Starbucks ready to divorce Kraft

Analysts fear coffee firm could end up paying $1bn to end deal allowing Kraft to sell coffee beans under Starbucks name

Starbucks is determined to end its increasingly bitter relationship with US food producer Kraft, the coffee firm told investors today.

Kraft, whose brands include Cadbury and Maxwell House, has supplied Starbucks-branded coffee beans to supermarkets and retailers for the past 12 years.

But the two firms are now heading to court – with Starbucks accusing Kraft of shutting its executives out of sales meetings, using knowledge gained from their relationship to launch its own coffee brand and damaging Starbucks's image.

Starbucks executives told analysts they intended to go it alone and terminate their agreement with Kraft as soon as possible.

Howard Schultz, its chief executive, said the firm was looking at acquisitions to build its grocery business. Jeff Hansberry, president of global consumer products, said the firm would be now be working with Acosta, the US's largest supermarket marketing firm, to sell its packaged coffee. Acosta already markets Via, Starbucks's instant coffee brand.

Kraft filed for legal arbitration of the dispute this week. It is looking to enforce provisions in the deal that it says mean Starbucks must pay for ending a business it estimates generates $500m (£321m) in annual revenue. The company has staunchly defended its side of the deal. Earlier this week a Kraft spokesman dismissed Starbucks's complaints as "both small in number and trivial in nature".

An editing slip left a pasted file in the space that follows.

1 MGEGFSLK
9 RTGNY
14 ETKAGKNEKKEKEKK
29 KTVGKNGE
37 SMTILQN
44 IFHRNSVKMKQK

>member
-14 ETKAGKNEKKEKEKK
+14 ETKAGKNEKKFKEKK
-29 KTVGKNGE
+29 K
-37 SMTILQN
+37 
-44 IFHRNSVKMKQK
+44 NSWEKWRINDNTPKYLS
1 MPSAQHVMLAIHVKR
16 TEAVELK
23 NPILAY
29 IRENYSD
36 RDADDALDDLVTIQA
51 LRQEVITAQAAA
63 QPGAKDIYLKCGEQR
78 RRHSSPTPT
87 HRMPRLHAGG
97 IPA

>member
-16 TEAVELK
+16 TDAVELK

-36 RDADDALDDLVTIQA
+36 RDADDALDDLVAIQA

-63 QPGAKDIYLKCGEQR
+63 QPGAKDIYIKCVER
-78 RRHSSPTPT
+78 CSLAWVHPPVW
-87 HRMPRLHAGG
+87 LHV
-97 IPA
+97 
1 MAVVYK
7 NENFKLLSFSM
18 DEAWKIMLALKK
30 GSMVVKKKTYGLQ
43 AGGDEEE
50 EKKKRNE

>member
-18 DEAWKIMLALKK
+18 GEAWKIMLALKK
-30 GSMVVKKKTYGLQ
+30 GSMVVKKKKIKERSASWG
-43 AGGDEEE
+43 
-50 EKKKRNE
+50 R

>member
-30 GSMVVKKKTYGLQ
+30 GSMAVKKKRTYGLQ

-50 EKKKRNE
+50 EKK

But Corey duBrowa, Starbucks vice-president of global communications, said: "Kraft appears to accept that they are in breach of our agreement but are now disputing the magnitude and significance of their violations. That's not for them to decide." He said the company looked forward to resolving the dispute in court.

Analyst David Tarantino, at Robert W Baird in Milwaukee, said Starbucks could have to pay $1bn to end the relationship. In a note to investors he said the coffee firm would "experience some difficulty" proving Kraft did not sufficiently market Starbucks's coffee beans "given that sales have grown more than tenfold".

But Rick Shea, president of Shea Marketing, which first disclosed the spat, said Kraft would be the biggest loser. "This is potentially a huge loss for them. Not just in sales but in their strength in the coffee category," said Shea.


Dominic Rushe

The GuardianTramp

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